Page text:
I was born November 18, 1953 and lived briefly in Oquawka, IL before we moved to College Park Maryland, where my father taught and received his masters and doctorate in human development, part of the education department at the University of Maryland. My mother was (and still is) a pianist and teacher. I started painting when I was in Junior High school. I was no child prodigy that's for sure. One of my early works was my baseball glove and bat (Ball and Bat) painted on a piece of wooden panel with oil paint. I figured it would look better with a frame so I painted a frame using the wood panel. My first work was an accidental Trompe L'Oeil.
Ball and Bat (Oil on paneling)
Although I did take art in Junior High and High school, I wasn't a particularly good student. I did several class projects and generally got good grades. The main problem was I was unmotivated and in general rejected education as a game the adult culture foisted upon unassuming youth that really had little or no bearing on our future. To put it simply: I conformed to non-conformity.
My parents were supportive of artist and musical endeavors and perhaps they thought I had a glimmer of talent. I honestly didn't know. I remember my first acrylic was a copy of a Frederic Remington and I could tell that at least I could copy a painting and the result wasn't horrible.
I did an oil painting of a mountain goat (later I titled Aries) while still living in College Park then went to school at St. Mary's College in southern Maryland. Still lacking direction and motivation I excelled somewhat at sports, billiards (pocket pool), chess and table tennis (ping pong). I studied what I wanted academically which usually wasn't what I was supposed to study. I took art in college and was generally a poor student producing little or no significant work. Only my oil painting of shoes (Shoes- 1973) was of any seeming interest (it's still hanging at my parents house) and to my amazement was accepted into a National Gallery show in Easton, MD. Most of my college work is gone (given away or missing). I painted one or two interesting pieces including Battle of the Centaurs, a painting depicting me getting killed and pushed off a cliff.
After graduating from college I began working at Classic Products, a waterbed manufacturer, in Beltsville, MD. Although I did set a record for making 365 waterbeds in one day, I was eventually fired after organizing a union after being elected president of a Nationally Certified Union named SPEC (my own creation, we were not affiliated with the Garment Makers Union or anyone else for that matter!). At the time I was fired I was negotiating a multi-million dollar labor agreement with the company. Fortunately for the workers the agreement was never signed! My artwork, sporadic as always, produced little work of interest, I sold my only good work (who knows where it is now; probably used for a canvas awning) and except for Gran's Gull, a painting for my grandmother Swann, I accomplished nothing.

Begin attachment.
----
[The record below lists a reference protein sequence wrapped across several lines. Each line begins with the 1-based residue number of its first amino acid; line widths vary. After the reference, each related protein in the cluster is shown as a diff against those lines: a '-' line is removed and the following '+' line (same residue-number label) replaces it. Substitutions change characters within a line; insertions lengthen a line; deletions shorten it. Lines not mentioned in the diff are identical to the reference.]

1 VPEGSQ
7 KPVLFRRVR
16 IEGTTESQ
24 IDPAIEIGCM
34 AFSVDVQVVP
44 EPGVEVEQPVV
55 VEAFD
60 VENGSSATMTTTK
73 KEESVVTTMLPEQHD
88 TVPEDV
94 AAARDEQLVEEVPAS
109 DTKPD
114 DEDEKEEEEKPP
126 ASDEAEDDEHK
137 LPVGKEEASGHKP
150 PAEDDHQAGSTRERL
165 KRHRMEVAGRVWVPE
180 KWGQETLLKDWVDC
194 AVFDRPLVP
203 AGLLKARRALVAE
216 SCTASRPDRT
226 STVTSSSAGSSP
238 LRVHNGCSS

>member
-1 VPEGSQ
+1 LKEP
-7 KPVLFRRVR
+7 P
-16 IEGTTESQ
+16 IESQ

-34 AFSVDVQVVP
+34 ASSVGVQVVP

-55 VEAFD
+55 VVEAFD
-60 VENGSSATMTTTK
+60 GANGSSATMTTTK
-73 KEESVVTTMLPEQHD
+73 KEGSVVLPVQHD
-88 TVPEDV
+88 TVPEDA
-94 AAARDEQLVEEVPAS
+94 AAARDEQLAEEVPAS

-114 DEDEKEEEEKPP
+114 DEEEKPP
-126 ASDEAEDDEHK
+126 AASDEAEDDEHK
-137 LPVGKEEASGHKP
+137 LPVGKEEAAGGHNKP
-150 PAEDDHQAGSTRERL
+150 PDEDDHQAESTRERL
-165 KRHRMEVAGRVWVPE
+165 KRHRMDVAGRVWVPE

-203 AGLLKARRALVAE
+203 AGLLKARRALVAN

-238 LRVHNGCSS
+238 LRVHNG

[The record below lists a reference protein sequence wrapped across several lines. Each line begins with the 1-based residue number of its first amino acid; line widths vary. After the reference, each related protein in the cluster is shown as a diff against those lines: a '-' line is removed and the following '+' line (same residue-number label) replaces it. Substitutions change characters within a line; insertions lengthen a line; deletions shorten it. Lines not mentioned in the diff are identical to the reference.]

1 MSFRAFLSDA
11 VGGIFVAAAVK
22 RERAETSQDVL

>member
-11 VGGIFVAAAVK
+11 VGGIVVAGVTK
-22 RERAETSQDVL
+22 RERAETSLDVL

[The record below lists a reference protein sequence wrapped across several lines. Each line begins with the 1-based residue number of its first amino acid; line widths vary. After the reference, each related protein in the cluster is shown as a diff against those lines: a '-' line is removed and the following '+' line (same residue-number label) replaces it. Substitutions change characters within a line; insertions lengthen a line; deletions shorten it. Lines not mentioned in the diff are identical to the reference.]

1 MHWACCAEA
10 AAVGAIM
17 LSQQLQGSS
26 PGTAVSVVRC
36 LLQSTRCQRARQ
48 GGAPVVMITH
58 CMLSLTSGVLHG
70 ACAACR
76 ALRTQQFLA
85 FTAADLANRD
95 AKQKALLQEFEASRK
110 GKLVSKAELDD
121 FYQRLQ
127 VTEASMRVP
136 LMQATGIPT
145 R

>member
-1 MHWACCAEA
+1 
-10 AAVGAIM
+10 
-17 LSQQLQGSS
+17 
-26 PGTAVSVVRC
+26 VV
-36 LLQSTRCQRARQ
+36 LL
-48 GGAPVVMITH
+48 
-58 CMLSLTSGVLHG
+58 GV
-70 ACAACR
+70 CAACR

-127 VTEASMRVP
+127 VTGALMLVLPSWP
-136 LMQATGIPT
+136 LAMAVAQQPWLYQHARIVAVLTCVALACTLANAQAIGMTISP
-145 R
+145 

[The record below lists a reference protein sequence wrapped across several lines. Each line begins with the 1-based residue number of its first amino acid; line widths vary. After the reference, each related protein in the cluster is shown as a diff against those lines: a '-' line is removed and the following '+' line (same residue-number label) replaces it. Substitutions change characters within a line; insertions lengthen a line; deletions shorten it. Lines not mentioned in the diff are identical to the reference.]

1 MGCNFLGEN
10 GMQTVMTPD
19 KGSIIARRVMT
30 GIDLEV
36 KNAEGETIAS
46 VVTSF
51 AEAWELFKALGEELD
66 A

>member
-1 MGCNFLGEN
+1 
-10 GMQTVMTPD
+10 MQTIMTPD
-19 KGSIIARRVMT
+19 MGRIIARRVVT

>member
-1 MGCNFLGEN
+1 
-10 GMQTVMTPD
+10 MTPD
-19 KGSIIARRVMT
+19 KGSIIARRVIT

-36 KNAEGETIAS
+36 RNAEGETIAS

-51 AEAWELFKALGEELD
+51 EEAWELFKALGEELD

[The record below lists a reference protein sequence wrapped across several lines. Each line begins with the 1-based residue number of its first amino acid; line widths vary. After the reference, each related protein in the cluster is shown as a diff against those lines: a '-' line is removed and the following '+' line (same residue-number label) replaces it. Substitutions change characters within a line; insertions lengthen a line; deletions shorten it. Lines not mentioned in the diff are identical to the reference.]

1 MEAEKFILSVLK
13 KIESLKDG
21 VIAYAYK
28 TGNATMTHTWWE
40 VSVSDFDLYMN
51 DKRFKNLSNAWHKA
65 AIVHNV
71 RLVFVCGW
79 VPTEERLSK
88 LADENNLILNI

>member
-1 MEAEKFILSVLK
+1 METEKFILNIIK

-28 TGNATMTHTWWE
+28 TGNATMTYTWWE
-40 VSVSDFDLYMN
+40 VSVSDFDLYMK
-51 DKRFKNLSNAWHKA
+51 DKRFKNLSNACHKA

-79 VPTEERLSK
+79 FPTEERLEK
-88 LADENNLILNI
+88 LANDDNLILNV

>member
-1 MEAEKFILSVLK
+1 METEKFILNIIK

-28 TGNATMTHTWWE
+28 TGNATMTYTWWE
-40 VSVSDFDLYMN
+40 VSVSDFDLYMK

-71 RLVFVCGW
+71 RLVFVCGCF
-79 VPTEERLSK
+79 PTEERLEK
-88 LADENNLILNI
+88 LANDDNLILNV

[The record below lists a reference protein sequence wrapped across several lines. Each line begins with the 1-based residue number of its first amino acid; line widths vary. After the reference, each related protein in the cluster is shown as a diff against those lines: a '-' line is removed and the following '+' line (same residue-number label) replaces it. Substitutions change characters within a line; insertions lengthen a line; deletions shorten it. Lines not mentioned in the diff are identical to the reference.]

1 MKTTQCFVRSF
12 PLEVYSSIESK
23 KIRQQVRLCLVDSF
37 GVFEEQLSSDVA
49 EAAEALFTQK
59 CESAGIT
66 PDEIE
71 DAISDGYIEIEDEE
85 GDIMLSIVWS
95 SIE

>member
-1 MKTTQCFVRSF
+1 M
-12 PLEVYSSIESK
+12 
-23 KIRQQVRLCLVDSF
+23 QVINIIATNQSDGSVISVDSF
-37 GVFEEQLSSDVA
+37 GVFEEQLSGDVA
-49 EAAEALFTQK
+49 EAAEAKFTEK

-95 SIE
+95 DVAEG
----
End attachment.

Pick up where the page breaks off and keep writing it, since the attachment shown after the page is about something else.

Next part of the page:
Then I made my first bold move in life- I decided was going to be a guitarist. I suddenly moved to South Carolina to escape the urban jungle and play guitar. I lived with and took care of my grandmother Matteson for my family (she had a stoke and was not all there at this point). I studied flamenco guitar and did some artwork. Convinced I could make money selling art I struggled doing horrific studies of ducks and lowcountry scenery. I got a couple of commissions and after floundering I decided to just play the guitar- something I was making money doing.
Eventually I decided if I was going to be a good guitarist I need to study with the best teacher in the world. So I moved to Winston-Salem NC to study classical guitar at North Carolina School of the Arts with Aaron Shearer. I helped Aaron write his last series of books (eventually published by Mel Bay) and was so immersed in classical guitar that I nearly drowned.
When I came up for air I realized I couldn't really compete with many of the talented students from across the glode that flocked to study with Shearer. I stopped studying at School of the Arts after one summer session and soon stopped studying with Aaron. At that point I was a successful teacher, married and President of the Piedmont Classical Guitar Society (PCGS). Somehow I developed the PCGS into one of the leading societies in the country. My artwork was severly lacking except for my grandious attempt to paint to large murals of Heaven and Hell both which remain unfinished but still show that my mind exceeded my ability.
To make a short story long, I decided to start painting again around 2006, suffered a midlife crisis (from which I hope I never recover), quit teaching guitar and left Winston-Salem, heading for the Mississippi River and my childhood stomping ground. To my amazement my paintings of Heaven and Hell were promptly displayed in the Oquawka Methodist Church. In Oquawka I continued my Bluegrass Series and started my Driftwood Series.
So now I've remarried, moved to Louisville, KY and in the midst of a terrible recession am determined to make a career as a musician, artist and writer. Yes, I am crazy! Or at least a stubborn dreamer. If I'm not successful... well at least I tried.